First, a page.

Clause 12 - Restricted premises orders

Part of Tobacco and Vapes Bill – in a Public Bill Committee am 2:30 pm ar 9 Mai 2024.

Danfonwch hysbysiad imi am ddadleuon fel hyn

Photo of Andrea Leadsom Andrea Leadsom The Parliamentary Under-Secretary for Health and Social Care 2:30, 9 Mai 2024

This group of clauses relates to restricted premises orders, or RPOs. These are existing measures that local authority trading standards in England and Wales, and district councils in Northern Ireland, can deploy when a retailer is found to persistently breach tobacco and vape age of sale restrictions.

Clauses 12 to 14 are based on and replace existing legislation in England and Wales. Clause 12 provides that a persistent offender can be issued with a restricted premises order, which could prohibit the sale of products— such as tobacco products, herbal smoking products, cigarette papers, vaping products and any nicotine products —on premises for up to 12 months. This is an important enforcement mechanism for tackling persistent offenders. A persistent offender is someone who has sold tobacco or vape products to someone under-age at least twice within the previous two years.

Clause 12 is important to the overall functioning of the Bill, as it enables trading standards to use a range of enforcement measures and to escalate the punishment for retailers who do not change what they are doing, in order to deter offenders from re-offending. It allows trading standards to take a proportionate approach to enforcement action on under-age sales that reflects the level of offence committed.

Clause 13 requires notice to be given to people who might have an interest in a restricted premises order being made and sets out situations where an interested person might challenge such an order. An interested person is someone who occupies or has an interest in the premises where tobacco or vaping products are sold, such as the manager or the owner. Clause 13 sets out the circumstances in which interested persons are allowed to make representations to the court to try to prevent a restricted premises order being made against a retailer. This is a safeguard to ensure that suitable steps are taken before a restricted premises order is made, and to maintain fairness so that a relevant person is informed of an impending restricted premises order.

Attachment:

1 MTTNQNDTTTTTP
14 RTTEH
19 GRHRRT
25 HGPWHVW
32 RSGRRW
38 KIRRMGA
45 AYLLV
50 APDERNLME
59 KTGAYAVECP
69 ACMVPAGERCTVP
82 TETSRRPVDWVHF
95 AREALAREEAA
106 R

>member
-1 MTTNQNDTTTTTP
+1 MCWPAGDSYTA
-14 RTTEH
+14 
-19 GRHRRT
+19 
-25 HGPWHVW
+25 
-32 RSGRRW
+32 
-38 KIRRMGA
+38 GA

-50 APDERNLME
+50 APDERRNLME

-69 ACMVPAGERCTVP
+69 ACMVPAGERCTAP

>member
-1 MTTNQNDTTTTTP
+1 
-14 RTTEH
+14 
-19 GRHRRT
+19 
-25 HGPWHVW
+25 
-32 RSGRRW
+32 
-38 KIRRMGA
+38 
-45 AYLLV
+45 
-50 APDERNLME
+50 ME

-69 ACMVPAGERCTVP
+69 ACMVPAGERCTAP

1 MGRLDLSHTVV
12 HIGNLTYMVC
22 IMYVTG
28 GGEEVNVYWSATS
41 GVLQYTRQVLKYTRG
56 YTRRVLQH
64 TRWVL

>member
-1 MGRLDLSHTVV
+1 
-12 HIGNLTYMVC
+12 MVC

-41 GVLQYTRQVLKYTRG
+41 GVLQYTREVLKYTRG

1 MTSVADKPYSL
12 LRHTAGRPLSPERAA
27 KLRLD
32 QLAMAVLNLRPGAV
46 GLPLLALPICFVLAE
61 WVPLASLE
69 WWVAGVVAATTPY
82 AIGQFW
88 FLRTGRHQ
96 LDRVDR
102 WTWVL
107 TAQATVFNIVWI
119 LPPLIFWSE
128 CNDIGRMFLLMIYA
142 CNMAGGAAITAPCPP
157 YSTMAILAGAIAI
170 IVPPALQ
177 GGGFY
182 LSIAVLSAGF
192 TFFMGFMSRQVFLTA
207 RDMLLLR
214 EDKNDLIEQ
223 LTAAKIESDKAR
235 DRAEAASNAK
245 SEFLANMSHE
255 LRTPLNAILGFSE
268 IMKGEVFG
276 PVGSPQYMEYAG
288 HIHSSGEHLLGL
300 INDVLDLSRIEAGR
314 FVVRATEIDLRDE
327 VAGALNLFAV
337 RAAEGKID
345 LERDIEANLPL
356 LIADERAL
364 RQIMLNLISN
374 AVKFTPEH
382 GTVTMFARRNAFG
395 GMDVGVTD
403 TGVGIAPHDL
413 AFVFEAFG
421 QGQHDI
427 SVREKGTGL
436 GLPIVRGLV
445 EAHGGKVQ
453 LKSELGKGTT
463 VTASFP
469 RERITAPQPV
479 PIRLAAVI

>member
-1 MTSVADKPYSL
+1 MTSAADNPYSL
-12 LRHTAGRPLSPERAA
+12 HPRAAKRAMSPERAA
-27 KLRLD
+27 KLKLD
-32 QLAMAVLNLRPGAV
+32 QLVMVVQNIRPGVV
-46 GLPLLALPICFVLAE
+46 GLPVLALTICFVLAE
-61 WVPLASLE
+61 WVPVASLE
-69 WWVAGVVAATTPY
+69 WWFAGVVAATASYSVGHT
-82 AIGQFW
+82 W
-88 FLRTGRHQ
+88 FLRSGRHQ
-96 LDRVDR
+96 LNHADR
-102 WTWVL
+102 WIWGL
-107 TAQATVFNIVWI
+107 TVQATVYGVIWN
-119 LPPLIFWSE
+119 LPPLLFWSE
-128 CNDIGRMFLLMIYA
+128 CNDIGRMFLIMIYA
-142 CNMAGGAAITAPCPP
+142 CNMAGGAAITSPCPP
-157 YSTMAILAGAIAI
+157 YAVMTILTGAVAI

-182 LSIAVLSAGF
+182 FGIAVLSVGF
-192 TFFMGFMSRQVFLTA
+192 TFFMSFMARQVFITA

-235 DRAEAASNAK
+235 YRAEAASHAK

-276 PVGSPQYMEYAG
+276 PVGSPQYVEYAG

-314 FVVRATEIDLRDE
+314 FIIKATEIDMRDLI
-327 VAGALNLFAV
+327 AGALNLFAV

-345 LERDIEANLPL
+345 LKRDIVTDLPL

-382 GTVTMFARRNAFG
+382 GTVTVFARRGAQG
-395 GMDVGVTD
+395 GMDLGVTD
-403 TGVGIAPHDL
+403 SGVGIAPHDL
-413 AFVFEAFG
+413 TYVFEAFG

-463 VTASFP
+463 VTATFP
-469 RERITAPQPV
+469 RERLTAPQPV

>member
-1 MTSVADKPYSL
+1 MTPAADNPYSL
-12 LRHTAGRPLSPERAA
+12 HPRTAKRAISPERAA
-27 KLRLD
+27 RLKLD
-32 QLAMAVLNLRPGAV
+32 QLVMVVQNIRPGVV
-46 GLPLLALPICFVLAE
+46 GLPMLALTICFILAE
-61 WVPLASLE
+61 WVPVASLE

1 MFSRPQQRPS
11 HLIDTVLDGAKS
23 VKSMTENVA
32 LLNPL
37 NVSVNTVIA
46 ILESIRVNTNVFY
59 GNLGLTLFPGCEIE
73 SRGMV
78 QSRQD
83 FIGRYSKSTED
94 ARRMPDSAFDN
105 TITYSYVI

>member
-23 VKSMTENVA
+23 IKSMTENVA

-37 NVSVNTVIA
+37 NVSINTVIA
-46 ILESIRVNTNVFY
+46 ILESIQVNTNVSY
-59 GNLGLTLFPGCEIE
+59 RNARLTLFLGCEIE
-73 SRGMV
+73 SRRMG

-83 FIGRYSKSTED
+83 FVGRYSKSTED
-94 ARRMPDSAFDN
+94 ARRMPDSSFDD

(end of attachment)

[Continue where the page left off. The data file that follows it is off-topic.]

Clause 14 makes it an offence to breach a restricted premises order. The offence is committed when a product prohibited under a restricted premises order is sold on the premises. The penalty for the breach is an unlimited fine. Still with me, everyone? This is complicated. Making it an offence to breach a restricted premises order gives trading standards the ability to escalate action to tackle persistent offenders. The penalty of an unlimited fine is a great deterrent.

Clause 15 provides the Secretary of State for the Department of Health and Social Care and Welsh Ministers with the power to add to the offences under which restricted premises orders can be made. Again, that is trying to get ahead of the sorts of breaches that could take place. This is a new power for the Secretary of State for the Department of Health and Social Care and re-enacts an existing power for Welsh Ministers. The Secretary of State and Welsh Ministers must consult before making regulations under this power. Additional offences can relate to tobacco products, herbal smoking products, cigarette papers, vaping products or nicotine products only.